Although bone cancer pain is common intractable clinical symptom, its underlying mechanisms is still elusive. Accumulating evidence reveals that N-methyl-D- aspartate (NMDA) receptor containing 2B subunit (NR2B) in spinal cord contributes to bone cancer pain. Our preliminary study demonstrated that intrathecal injection of fusion peptide Myr-RC-13 could disrupt spinal KIF17/mLin10 interaction, which is an essential component of KIF17-mediated NR2B transport. Here we report a means by infusion of the selected peptide Myr-RC-13 intrathecally to attenuate bone cancer pain. The results showed that inoculation of fibrosarcoma NCTC 2472 cells into the femur cavity of C3H/HeJ mice induced progressive bone cancer pain and resulted in up-regulation of KIF17 and NR2B in spinal cord. In addition, repetitive spinal delivery of Myr-RC-13 relieved bone cancer-related mechanical allodynia and spontaneous pain behaviors, and down-regulated expression of spinal KIF17 and NR2B. Finally, our results demonstrated that selected peptide Myr-RC-13 was able to attenuate bone cancer pain via decreasing spinal KIF17 and NR2B expression. Therefore, selected peptide Myr-RC-13 might be a potential analgesic strategy for bone cancer pain.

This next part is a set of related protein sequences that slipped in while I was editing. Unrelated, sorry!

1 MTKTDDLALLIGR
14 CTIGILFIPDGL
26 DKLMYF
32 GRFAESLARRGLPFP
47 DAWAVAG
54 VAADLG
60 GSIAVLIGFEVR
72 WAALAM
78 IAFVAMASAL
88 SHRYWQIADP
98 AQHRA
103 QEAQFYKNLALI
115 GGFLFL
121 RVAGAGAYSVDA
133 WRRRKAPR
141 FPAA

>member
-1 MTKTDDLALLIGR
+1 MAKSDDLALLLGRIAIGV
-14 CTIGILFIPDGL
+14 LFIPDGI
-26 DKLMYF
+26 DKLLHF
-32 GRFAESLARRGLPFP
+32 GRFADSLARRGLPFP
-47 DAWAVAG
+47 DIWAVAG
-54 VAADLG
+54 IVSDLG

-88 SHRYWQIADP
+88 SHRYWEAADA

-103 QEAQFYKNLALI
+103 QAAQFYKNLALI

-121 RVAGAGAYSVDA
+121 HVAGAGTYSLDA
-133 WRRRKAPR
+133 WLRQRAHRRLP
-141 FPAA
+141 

Concepts: Disease, Pain management, Intrathecal